© Andrew Lawson
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Broughton Grange

This walled garden is a sixty metre square enclosed space with views out over the Oxfordshire countryside. Until only a few years ago this was nothing more than an enclosed paddock. Now, full of flowers and vegetables, it appears to have been here for decades.

Three south-facing terraces were created along the three metre fall in the ground along the length of the garden. They share some features, but each has its own character. In the warmest part of the garden at the top, a greenhouse nestles in a corner of the walls, surrounded by a tapestry of Mediterranean flowers and grasses. From here a stone rill carries water down to a large stone tank in the centre of the garden, where the planting has a damp meadow character.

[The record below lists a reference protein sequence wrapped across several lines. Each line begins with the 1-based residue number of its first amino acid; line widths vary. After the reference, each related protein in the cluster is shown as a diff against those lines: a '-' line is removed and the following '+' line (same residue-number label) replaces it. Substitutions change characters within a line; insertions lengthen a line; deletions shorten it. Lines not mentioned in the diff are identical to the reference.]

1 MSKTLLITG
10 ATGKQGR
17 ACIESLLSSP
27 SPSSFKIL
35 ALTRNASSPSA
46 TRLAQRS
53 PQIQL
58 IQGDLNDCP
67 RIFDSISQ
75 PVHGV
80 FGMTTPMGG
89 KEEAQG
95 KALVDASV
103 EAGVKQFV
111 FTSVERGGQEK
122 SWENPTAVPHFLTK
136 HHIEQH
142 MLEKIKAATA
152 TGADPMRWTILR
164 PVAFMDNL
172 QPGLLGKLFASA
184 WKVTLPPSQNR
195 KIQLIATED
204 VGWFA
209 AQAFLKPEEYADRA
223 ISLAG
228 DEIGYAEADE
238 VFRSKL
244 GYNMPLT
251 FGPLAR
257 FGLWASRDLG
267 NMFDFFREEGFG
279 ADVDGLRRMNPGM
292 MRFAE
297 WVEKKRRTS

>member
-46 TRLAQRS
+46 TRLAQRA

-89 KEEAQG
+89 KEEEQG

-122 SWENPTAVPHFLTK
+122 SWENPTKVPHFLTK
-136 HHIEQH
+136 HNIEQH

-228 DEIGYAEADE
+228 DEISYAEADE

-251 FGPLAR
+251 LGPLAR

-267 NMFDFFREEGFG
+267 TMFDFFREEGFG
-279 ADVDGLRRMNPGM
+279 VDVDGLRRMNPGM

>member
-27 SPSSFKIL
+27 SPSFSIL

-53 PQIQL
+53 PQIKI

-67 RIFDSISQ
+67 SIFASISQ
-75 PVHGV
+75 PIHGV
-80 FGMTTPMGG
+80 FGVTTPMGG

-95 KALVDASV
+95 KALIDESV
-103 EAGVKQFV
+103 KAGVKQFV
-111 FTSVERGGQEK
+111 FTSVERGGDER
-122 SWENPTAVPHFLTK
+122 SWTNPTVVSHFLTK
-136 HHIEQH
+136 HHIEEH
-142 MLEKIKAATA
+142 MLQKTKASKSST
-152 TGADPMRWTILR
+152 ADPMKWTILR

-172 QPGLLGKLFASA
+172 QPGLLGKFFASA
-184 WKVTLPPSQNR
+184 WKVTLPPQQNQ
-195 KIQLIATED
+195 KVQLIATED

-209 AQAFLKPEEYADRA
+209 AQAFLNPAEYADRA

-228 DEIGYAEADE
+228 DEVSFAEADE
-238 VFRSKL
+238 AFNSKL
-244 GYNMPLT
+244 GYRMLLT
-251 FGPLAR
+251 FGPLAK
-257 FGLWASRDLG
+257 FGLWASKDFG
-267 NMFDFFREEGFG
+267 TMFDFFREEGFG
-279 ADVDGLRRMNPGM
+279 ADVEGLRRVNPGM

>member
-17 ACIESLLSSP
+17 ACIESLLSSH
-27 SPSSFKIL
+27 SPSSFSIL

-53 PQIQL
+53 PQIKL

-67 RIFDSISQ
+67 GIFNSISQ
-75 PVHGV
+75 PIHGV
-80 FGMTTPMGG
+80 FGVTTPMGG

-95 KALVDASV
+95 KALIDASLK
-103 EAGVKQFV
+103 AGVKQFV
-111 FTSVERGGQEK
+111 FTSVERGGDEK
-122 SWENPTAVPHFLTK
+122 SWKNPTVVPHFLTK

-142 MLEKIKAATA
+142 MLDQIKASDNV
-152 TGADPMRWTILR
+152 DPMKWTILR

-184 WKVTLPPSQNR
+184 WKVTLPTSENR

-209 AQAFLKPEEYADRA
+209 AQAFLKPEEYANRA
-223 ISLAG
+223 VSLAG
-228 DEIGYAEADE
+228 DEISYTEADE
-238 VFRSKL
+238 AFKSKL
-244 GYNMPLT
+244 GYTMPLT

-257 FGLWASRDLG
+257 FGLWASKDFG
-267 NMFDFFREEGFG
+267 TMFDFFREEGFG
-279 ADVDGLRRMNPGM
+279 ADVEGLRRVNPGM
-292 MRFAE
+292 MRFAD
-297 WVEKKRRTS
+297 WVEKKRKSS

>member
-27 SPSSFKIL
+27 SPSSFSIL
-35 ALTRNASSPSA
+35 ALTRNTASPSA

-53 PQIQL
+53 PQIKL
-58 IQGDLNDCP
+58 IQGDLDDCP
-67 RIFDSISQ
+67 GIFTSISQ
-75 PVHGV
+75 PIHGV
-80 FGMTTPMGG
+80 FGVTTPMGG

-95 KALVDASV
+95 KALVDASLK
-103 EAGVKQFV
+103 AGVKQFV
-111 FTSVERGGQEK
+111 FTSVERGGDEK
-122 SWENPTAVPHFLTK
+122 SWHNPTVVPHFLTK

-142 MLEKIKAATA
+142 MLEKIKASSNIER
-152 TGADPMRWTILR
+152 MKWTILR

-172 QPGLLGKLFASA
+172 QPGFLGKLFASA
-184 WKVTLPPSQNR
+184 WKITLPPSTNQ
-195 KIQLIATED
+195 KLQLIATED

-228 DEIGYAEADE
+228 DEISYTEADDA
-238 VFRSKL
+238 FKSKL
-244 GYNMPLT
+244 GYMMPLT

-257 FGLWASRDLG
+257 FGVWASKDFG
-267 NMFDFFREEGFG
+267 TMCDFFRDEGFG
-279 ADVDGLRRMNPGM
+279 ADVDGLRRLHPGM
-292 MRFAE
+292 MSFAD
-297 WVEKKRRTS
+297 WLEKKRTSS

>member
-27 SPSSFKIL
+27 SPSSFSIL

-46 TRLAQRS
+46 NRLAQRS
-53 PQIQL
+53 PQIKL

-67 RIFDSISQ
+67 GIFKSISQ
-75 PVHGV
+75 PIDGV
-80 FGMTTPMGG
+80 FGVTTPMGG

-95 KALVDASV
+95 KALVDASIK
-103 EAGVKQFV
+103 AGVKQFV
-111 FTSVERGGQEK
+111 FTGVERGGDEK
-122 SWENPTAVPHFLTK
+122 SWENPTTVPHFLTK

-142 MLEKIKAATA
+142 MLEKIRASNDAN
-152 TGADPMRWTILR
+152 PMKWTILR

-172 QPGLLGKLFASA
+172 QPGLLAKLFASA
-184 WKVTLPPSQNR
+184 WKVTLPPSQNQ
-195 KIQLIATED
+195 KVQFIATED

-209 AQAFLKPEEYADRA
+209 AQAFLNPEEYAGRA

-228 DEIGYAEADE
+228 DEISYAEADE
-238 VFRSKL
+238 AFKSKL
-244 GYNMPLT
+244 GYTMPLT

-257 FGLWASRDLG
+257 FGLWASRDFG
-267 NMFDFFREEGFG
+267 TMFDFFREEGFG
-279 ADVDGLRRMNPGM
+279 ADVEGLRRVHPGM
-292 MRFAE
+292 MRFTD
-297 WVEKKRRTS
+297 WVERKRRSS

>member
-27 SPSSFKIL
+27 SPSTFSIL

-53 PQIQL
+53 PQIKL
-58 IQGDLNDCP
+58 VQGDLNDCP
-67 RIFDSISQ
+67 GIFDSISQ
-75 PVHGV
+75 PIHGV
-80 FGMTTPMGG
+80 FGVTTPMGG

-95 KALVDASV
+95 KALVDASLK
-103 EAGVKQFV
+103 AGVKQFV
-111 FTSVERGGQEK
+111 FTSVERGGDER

Although the garden has a strong formal structure it was conceived entirely in relation to the surrounding landscape and the views to distant tree clumps, hills, valleys and vistas. At one end of the scale trees and shrubs familiar from the surrounding hedges and woods make up the components of the garden’s structural planting. At the other end of the scale, the microscopic cellular structure of beech, ash and oak leaves from the hedgerow trees surrounding the garden is magnified several thousand times to make the pattern of the parterre on the lowest terrace.

Watch video of this garden.